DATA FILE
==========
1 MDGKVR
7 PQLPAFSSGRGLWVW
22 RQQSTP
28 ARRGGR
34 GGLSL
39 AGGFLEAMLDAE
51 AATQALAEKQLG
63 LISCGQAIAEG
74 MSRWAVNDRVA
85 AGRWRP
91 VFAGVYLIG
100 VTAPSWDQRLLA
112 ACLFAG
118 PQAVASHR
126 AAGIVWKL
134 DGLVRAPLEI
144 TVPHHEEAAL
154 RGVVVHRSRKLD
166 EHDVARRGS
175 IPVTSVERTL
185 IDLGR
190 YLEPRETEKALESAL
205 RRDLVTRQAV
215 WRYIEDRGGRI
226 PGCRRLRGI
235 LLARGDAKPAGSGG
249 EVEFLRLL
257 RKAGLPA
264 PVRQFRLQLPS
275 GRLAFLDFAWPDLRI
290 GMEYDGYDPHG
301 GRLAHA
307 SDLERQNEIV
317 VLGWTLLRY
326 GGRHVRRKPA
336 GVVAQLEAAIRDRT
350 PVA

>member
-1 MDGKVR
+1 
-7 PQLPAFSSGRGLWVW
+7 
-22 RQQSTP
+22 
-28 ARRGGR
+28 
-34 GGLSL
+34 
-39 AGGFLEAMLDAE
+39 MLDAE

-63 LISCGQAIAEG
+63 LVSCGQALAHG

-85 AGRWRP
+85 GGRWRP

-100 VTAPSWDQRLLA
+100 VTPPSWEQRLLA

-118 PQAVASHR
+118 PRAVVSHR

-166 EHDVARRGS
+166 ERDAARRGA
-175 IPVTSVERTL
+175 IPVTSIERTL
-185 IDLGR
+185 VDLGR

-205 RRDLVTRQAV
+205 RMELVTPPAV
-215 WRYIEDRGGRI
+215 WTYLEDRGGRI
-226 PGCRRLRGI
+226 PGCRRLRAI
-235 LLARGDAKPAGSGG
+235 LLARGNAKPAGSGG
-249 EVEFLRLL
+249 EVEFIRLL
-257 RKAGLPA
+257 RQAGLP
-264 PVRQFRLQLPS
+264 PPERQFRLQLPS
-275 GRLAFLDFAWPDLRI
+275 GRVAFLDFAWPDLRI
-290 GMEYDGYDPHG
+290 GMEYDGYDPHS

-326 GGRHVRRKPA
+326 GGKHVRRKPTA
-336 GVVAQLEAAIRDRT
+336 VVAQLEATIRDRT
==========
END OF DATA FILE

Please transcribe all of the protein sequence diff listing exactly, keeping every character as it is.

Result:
1 MDGKVR
7 PQLPAFSSGRGLWVW
22 RQQSTP
28 ARRGGR
34 GGLSL
39 AGGFLEAMLDAE
51 AATQALAEKQLG
63 LISCGQAIAEG
74 MSRWAVNDRVA
85 AGRWRP
91 VFAGVYLIG
100 VTAPSWDQRLLA
112 ACLFAG
118 PQAVASHR
126 AAGIVWKL
134 DGLVRAPLEI
144 TVPHHEEAAL
154 RGVVVHRSRKLD
166 EHDVARRGS
175 IPVTSVERTL
185 IDLGR
190 YLEPRETEKALESAL
205 RRDLVTRQAV
215 WRYIEDRGGRI
226 PGCRRLRGI
235 LLARGDAKPAGSGG
249 EVEFLRLL
257 RKAGLPA
264 PVRQFRLQLPS
275 GRLAFLDFAWPDLRI
290 GMEYDGYDPHG
301 GRLAHA
307 SDLERQNEIV
317 VLGWTLLRY
326 GGRHVRRKPA
336 GVVAQLEAAIRDRT
350 PVA

>member
-1 MDGKVR
+1 
-7 PQLPAFSSGRGLWVW
+7 
-22 RQQSTP
+22 
-28 ARRGGR
+28 
-34 GGLSL
+34 
-39 AGGFLEAMLDAE
+39 MLDAE

-63 LISCGQAIAEG
+63 LVSCGQALAHG

-85 AGRWRP
+85 GGRWRP

-100 VTAPSWDQRLLA
+100 VTPPSWEQRLLA

-118 PQAVASHR
+118 PRAVVSHR

-166 EHDVARRGS
+166 ERDAARRGA
-175 IPVTSVERTL
+175 IPVTSIERTL
-185 IDLGR
+185 VDLGR

-205 RRDLVTRQAV
+205 RMELVTPPAV
-215 WRYIEDRGGRI
+215 WTYLEDRGGRI
-226 PGCRRLRGI
+226 PGCRRLRAI
-235 LLARGDAKPAGSGG
+235 LLARGNAKPAGSGG
-249 EVEFLRLL
+249 EVEFIRLL
-257 RKAGLPA
+257 RQAGLP
-264 PVRQFRLQLPS
+264 PPERQFRLQLPS
-275 GRLAFLDFAWPDLRI
+275 GRVAFLDFAWPDLRI
-290 GMEYDGYDPHG
+290 GMEYDGYDPHS

-326 GGRHVRRKPA
+326 GGKHVRRKPTA
-336 GVVAQLEAAIRDRT
+336 VVAQLEATIRDRT